TAMPA, Fla. — Mitt Romney's campaign has stepped back from a major confrontation with fellow Republicans who were irate over what several ranking party officials had called a "power grab" by the presumptive nominee.
The Romney campaign had won approval earlier of a change in the party's presidential nominating rules that would allow Mr. Romney, if elected president, to veto already elected delegates from the 50 states and five territories to the next GOP nominating convention in 2016 and beyond. Even if Mr. Romney were not president come January, the rules change would have allowed future presidential nomination candidates the same vetting powers.
National Rifle Association President David A. Keene said on a Washington Times webcast from Tampa on Monday that the Romney rules changes were unnecessary, and wrong politically and in principle.
The Romney campaign's aim was to avoid seating delegates who they said were flying under false colors — supporters of Texas Rep. Ron Paul serving as "Romney delegates" in states Mr. Romney won during the nominating battle.
Under the current rules, states hold primaries and caucuses to determine how many delegates will be awarded to each candidate, but state parties convene at a later date at state conventions to name the actual delegates. Under the proposed rules change, individual delegates would not be chosen for the convention unless they had been certified by the presidential nominee for whom they were bound to cast their vote.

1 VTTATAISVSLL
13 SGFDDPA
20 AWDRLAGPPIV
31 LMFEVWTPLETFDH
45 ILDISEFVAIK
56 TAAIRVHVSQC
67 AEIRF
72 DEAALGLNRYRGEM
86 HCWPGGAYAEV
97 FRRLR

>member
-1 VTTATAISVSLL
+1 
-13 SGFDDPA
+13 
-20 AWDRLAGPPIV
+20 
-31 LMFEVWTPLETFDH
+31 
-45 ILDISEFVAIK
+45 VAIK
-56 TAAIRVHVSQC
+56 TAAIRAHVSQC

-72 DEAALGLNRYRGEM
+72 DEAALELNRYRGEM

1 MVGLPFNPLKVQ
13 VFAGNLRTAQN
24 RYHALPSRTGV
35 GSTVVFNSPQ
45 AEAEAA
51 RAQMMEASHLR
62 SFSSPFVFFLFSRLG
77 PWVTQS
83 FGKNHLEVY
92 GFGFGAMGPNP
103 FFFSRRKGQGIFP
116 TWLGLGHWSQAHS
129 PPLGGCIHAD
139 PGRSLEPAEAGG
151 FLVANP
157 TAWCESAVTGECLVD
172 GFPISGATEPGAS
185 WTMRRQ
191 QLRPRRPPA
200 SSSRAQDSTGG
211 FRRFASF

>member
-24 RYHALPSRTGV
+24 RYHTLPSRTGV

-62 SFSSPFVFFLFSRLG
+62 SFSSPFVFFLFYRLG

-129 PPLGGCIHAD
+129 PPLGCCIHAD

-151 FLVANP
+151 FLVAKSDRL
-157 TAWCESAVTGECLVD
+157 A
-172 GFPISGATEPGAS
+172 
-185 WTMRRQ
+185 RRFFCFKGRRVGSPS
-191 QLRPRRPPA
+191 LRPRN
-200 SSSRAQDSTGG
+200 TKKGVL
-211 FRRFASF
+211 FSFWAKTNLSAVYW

In an emergency meeting on Monday, Republican National Committee Vice Chairman Jim Bopp negotiated agreements with three representatives of the Romney campaign to prevent an embarrassing floor fight on Tuesday, at the very time when Mr. Romney will be trying to project the image of a united party bent on defeating President Obama on Nov. 6.
The agreement, as explained by Mr. Bopp, rescinded the proposed changes and was an unalloyed victory for those who wanted to preserve the old rules governing delegate selection and seating.
But another Romney-instigated change that angered moderates and conservatives alike was left in place — from now on the delegation selection and seating rules can be changed any time before the 2016 convention and any time between conventions in future cycles.
The practical effect of the change could be major revisions of the party's rules that would not need to be approved by the full convention's more than 2,200 elected delegates.
Asked why he didn't hold out for the restoration of that part of the old rules, Mr. Bopp said, "I am a politician seeking to address these grass-roots concerns and get something accomplished — and keep this party a bottom-up, not a top-down organization."
Not part of Monday's negotiations was Romney campaign chief counsel Ben Ginsberg, who pushed for the proposed Romney changes that had angered many conservative activists, RNC members and delegates to the convention.
Former RNC General Counsel David Norcross, one of those upset by the proposed revisions, said the changes pushed by Mr. Ginsberg and the Romney's campaign were "over the top."
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